Buddleja × weyeriana Hybrids

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Andrew Large (2021)

Recommended citation
Large, A.T. (2021), 'Buddleja × weyeriana Hybrids' from the website Trees and Shrubs Online (treesandshrubsonline.org/articles/buddleja/buddleja-x-weyeriana-hybrids/). Accessed 2024-06-19.


(in Casuarinaceae) Portion of branchlet between each whorl of leaves.
The inner whorl of the perianth. Composed of free or united petals often showy.
Plant originating from the cross-fertilisation of genetically distinct individuals (e.g. two species or two subspecies).
A much-branched inflorescence. paniculate Having the form of a panicle.
Small grains that contain the male reproductive cells. Produced in the anther.


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Andrew Large (2021)

Recommended citation
Large, A.T. (2021), 'Buddleja × weyeriana Hybrids' from the website Trees and Shrubs Online (treesandshrubsonline.org/articles/buddleja/buddleja-x-weyeriana-hybrids/). Accessed 2024-06-19.

Habitat Of garden origin.

USDA Hardiness Zone 6-9

RHS Hardiness Rating H5

This article covers seedlings of the hybrid B. × weyeriana back-crossed with various B. davidii cultivars. In all respects their form and habit resembles B. davidii, with very little contribution from B. globosa apparent in their appearance. Back-crosses such as those covered in this article do technically retain the nothospecific epithet, so the cultivars treated here could be written directly as B. × weyeriana cultivars, but given they bear little resemblance to the original hybrid we have chosen to treat them separately.

These hybrids have the advantage of a zero or very low seed set, so are generally considered non-invasive. Conversely, some cultivars are known to produce viable pollen (C. Valin, pers. comm.). Several have become popular garden cultivars and are widely available. Generally they are large, well-branched shrubs with mid- to dark-green leaves, grey-tomentose on the undersides; they are semi-evergreen, only losing all their leaves in particularly harsh winter conditions. The inflorescences are often large and showy; although not conspicuously different in form to B. davidii, the flower panicle may display some tendency towards being more stepped, or in loose balls (significantly looser than in B. globosa). There is a residual yellow-gold pigment in the corolla of at least one cultivar, which becomes apparent only as the flowers fade. Flowering starts a week or two later than B. davidii in the summer (late July in northern Europe).

These hybrids can grow into large plants, to the proportions of a small tree, but can be pruned in spring in much the same way as B. davidii. The growing conditions are the same as B. davidii – a sunny position in well-drained, rich soil, particularly the soil should not be prone to winter waterlogging. They can be marginally less hardy than the most robust of the B. davidii cultivars, but usually will survive a down to –15ºC (pers. obs.).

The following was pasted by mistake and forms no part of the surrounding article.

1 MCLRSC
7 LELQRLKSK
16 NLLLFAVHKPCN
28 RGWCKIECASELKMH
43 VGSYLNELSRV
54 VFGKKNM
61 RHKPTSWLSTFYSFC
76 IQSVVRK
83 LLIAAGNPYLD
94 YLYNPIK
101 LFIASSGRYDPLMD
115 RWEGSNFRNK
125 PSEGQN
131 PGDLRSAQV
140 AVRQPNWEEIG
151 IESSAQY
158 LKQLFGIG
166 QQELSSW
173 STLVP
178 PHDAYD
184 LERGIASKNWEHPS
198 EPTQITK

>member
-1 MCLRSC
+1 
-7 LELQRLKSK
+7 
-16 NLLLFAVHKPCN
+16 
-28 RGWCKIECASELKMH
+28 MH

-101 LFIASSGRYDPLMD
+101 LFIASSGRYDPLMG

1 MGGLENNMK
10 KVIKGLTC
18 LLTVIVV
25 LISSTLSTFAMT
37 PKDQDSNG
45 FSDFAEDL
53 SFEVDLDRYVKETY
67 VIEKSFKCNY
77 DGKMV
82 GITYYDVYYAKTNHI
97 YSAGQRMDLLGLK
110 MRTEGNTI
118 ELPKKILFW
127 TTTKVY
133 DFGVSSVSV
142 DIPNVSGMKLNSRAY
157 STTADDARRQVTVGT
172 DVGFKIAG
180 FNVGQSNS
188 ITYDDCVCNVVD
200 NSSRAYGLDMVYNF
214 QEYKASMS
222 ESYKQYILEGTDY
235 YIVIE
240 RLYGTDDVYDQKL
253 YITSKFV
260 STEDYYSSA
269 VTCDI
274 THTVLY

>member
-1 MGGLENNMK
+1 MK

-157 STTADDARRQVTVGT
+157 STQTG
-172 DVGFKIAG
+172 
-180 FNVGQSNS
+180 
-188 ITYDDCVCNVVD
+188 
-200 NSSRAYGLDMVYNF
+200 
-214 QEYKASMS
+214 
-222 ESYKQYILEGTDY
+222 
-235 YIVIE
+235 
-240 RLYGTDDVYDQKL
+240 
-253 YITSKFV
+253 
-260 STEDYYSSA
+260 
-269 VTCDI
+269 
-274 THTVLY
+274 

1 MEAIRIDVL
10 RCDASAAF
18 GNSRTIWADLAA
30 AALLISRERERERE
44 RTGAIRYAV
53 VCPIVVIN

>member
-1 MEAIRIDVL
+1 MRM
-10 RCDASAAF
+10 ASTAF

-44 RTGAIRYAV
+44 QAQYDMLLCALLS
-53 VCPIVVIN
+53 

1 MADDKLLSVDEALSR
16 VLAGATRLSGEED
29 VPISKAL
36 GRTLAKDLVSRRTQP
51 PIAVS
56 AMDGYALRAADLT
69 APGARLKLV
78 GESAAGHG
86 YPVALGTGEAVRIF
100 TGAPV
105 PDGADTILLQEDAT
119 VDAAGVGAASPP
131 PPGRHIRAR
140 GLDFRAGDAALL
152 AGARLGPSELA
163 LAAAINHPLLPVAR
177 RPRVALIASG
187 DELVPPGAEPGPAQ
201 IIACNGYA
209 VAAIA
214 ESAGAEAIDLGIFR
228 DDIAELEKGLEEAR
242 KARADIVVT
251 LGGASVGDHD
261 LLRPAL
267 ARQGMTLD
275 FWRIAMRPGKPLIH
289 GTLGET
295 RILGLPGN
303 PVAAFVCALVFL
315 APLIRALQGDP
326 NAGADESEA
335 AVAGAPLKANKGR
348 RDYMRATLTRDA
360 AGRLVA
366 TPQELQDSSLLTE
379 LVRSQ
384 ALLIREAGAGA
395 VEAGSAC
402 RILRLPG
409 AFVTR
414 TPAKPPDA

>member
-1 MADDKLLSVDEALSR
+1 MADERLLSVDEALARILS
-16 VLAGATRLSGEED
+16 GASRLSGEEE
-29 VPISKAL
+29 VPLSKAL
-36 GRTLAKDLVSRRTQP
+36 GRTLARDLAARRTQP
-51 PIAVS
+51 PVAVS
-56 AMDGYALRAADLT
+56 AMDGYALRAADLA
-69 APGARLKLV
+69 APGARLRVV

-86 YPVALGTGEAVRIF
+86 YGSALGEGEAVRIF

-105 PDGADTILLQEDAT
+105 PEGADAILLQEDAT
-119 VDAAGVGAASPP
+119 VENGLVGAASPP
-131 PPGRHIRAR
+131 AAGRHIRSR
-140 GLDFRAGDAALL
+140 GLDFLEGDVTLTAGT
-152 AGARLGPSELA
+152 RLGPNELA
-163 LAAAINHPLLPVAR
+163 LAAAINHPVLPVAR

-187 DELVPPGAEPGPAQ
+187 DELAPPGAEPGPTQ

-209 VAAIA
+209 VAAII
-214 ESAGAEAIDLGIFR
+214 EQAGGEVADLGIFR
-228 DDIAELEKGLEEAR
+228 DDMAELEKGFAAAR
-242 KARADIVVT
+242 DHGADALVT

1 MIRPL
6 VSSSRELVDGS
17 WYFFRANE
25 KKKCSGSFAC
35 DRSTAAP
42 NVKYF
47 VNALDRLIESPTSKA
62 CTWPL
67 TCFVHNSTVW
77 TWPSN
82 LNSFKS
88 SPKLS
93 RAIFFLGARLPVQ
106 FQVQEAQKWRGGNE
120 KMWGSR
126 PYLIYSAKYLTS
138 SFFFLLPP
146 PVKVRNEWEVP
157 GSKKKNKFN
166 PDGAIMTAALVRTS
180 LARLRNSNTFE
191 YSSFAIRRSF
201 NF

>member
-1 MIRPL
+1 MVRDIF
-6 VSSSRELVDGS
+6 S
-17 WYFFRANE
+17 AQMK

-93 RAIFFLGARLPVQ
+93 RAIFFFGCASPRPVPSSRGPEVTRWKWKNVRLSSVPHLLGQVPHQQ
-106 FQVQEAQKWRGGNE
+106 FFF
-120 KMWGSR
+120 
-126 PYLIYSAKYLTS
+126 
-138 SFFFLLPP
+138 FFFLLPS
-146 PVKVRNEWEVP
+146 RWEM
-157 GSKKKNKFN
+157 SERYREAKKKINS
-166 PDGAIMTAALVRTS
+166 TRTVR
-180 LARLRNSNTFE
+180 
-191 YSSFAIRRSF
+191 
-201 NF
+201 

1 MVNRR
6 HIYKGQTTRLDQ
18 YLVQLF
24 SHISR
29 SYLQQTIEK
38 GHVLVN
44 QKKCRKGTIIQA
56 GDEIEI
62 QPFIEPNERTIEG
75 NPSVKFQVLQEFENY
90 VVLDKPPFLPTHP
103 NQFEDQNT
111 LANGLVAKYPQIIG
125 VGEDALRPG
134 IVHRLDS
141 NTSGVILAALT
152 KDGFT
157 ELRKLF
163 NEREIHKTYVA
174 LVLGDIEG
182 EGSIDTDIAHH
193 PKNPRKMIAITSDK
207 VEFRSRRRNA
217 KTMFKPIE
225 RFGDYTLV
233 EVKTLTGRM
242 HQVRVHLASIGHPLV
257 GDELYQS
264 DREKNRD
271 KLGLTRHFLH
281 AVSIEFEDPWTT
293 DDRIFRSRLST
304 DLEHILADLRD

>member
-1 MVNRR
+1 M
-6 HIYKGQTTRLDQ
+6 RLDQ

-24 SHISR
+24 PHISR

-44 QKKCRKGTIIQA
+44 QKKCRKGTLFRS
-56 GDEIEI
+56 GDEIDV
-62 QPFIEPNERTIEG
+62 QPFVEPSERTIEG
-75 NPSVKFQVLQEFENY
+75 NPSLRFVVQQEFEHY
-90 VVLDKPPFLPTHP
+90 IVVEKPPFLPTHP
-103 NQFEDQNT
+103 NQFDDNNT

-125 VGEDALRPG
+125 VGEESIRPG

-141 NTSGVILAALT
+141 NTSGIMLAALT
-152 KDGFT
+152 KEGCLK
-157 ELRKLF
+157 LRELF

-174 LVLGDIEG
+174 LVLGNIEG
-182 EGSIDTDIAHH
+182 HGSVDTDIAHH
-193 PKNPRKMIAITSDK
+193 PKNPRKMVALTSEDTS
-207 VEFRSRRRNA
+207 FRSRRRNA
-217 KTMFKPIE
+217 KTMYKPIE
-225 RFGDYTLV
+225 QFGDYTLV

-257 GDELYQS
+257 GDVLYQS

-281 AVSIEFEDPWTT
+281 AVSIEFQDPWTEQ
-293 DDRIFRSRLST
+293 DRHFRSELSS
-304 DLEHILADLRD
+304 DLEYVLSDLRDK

Two members of the FLUTTERBY™ Series Buddlejas fall within the parameters of this article as they have B. × weyeriana ‘Honeycomb’ in their ancestry: ‘Podara #01’ (FLUTTERBY GRANDE™ VANILLA) and ‘Podaras #05’ (FLUTTERBY GRANDE™ PEACH COBBLER). These are each discussed under Buddleja FLUTTERBY™ Series.


Synonyms / alternative names
Buddleja × weyeriana 'Attraction'
Buddleja 'Attraction'

Buddleja ‘Attraction’ is a deep pink-purple hybrid from an open pollination of ‘Honeycomb’, selected by Mike Dirr at the Univeristy of Georgia in the early 2000s. This cultivar is probably most notable for being a parent of the almost red-coloured hybrids ‘Miss Ruby’ and LO AND BEHOLD® ‘Miss Molly’ (‘Red Chip’) (Werner & Snelling 2009). ‘Attraction’ is not common in Europe.


Synonyms / alternative names
Buddleja × weyeriana 'Flower Power'
Buddleja 'Flower Power'
Buddleja 'Bicolor'

Buddleja ‘Bicolor’ (known as ‘Flower Power’ in the UK) is an American hybrid raised by Michael Dirr in Athens, Georgia, in 1999. It arose from a cross of B. × weyeriana ‘Honeycomb’ with an unknown cultivar of B. davidii. It makes a large shrub with dark greyish-green leaves. The inflorescences are dense panicles, which at up to 25 cm are quite short by modern standards. The flowers are a bright-mauve purple, fading to an orangey-brown colour best described as butterscotch (Stuart 2006). The bi-coloured effect is the unique selling point for this hybrid and it has become popular in both the USA and Europe, however, as a cultivar name in latin form published after 1959, the name ‘Bicolor’ is invalid.

'Boy Blue'

Synonyms / alternative names
Buddleja × weyeriana 'Blue Boy'
Buddleja 'Blue Boy'
Buddleja × weyeriana 'Boy Blue'
Buddleja 'Boy Blue'

A very large and vigorous cultivar with large mid-green leaves, bred c. 2000 by Peter Moore of the Longstock Nursery, UK. The parent plants are not recorded, other than the seed parent being one of the B. × weyeriana cultivars. The inflorescences are large and the flowers lavender blue with a distinct orange-red centre (Moore 2016).

'Pink Pagoda'

Synonyms / alternative names
Buddleja × weyeriana INSPIRED® PINK
Buddleja × weyeriana 'Pink Pagoda'
Buddleja 'Pink Pagoda'

This hybrid is a cross of B. × weyeriana ‘Sungold’ pollinated by B. ‘Pink Delight’ and was raised by Peter Moore of the Longstock Nursery, Hampshire, UK in 1994. ‘Pink Pagoda’ is a medium to large shrub (2–3 m height) with mid-green foliage and an upright habit. It bears large inflorescences up to 40 cm long made up of very loose balls in levels rising up the panicle. The flowers are a delicate pink, each with a yellow-gold eye. The name was reportedly coined by the renowned plantsman Roy Lancaster, reflecting the stepped appearance of the flower panicle (Moore 2016). It is completely seed-sterile (pers. obs.).

‘Pink Pagoda’ was added to the INSPIRED® range of Buddleia for the USA market, where it is known as INSPIRED® PINK.